The news that Royal Navy vessels are to be sent to the Aegean to curb the activities of people smugglers has much to commend it, but for some, it masks the fact that many of those risking their lives and savings to clamber onto leaky and overcrowded boats are refugees.
Not so long ago the word ‘refugees’ conjured up images of innocent men, women and children fleeing terror. Today, the word refugee is sometimes interpreted as alien hordes, and tear gas and razor wire fences have been used to keep would-be refugees, including young children at a distance.
This morning’s decision on agreed controls goes to the heart of the moral dilemma of deciding whether refugee applies only to those fleeing a war or whether it can also encompass those seeking a better life for themselves and their children. Ongoing violence in Afghanistan and Iraq, abuses in Eritrea, as well as poverty in Kosovo, are also leading people to look for new lives elsewhere, and not just in Europe.
As a Sikh, I applauded the initial welcome given to refugees fleeing from Syria. It was a welcome that resonated with Sikh teachings that, even in the height of conflict, we should never forget that we are all members of the same one human race and our highest religious duty is to look to the needs of others.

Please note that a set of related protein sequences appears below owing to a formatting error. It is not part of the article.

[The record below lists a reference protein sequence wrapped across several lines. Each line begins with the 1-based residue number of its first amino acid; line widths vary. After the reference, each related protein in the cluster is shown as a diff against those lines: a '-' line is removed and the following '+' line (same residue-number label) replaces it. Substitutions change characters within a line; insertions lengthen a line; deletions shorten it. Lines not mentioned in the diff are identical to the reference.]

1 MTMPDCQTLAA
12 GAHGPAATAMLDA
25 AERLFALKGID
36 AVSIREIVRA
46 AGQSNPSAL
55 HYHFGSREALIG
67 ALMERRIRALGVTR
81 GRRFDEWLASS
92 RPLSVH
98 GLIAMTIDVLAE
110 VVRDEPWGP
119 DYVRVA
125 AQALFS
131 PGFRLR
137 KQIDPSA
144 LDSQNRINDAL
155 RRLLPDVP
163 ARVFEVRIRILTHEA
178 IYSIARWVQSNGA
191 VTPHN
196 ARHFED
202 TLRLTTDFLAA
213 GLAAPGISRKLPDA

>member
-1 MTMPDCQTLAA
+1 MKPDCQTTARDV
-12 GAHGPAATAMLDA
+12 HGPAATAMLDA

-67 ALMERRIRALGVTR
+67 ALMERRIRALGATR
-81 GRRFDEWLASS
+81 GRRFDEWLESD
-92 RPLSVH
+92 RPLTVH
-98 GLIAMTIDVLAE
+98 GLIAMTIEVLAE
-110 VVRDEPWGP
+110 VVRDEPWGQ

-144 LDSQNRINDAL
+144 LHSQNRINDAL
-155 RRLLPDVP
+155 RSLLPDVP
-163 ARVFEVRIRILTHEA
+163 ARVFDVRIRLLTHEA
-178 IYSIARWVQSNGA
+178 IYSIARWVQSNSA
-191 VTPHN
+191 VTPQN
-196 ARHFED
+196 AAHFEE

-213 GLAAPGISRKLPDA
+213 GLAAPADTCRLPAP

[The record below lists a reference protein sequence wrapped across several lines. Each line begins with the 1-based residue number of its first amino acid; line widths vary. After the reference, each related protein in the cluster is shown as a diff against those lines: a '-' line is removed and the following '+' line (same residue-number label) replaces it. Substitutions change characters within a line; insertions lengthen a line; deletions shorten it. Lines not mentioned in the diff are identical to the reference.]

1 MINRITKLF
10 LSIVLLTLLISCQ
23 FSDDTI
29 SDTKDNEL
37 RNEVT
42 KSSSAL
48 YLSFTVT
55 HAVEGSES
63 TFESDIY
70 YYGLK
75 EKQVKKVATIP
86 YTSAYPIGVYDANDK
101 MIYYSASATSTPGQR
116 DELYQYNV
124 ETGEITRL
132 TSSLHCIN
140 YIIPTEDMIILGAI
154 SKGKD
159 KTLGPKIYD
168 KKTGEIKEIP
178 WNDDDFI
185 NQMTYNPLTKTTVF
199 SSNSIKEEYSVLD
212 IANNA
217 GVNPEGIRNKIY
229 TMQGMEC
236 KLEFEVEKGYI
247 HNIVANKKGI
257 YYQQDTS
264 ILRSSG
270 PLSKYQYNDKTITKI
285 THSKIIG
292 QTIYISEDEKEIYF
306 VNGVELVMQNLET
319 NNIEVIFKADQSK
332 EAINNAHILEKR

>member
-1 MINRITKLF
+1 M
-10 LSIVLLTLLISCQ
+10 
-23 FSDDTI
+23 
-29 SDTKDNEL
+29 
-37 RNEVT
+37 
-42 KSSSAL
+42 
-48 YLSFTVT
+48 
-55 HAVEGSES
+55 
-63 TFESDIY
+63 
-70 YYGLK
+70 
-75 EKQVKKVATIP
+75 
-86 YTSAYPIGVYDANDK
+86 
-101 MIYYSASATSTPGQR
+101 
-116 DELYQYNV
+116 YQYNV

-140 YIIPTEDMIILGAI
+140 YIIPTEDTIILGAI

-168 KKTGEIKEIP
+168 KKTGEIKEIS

The crisis in Syria is linked to the wider turmoil in the Middle East following the second Gulf War. The pro-democracy demonstrations, cracked down on in 2011, were followed by the emergence of ISIS with its brutalities and beheadings and the horror of bombs raining down on the long-suffering people of Syria, from all directions, including Russia, ISIS, the coalition allies and President Assad himself. Who would not wish to leave? The inevitable exit of refugees has almost become an unstoppable tide.
The problem, now, in dealing with such large numbers is immense. The current tentative ceasefire in Syria is perhaps the best hope for their future, but there are very real difficulties in translating this to peace and stability.
Sikh teachings are not alone in emphasising our common responsibility to help those fleeing tyranny. I believe it’s important that any agreed system of controls on the grounds of expediency should not reduce our sense of our common humanity, or blind us to the importance of our values and ideals.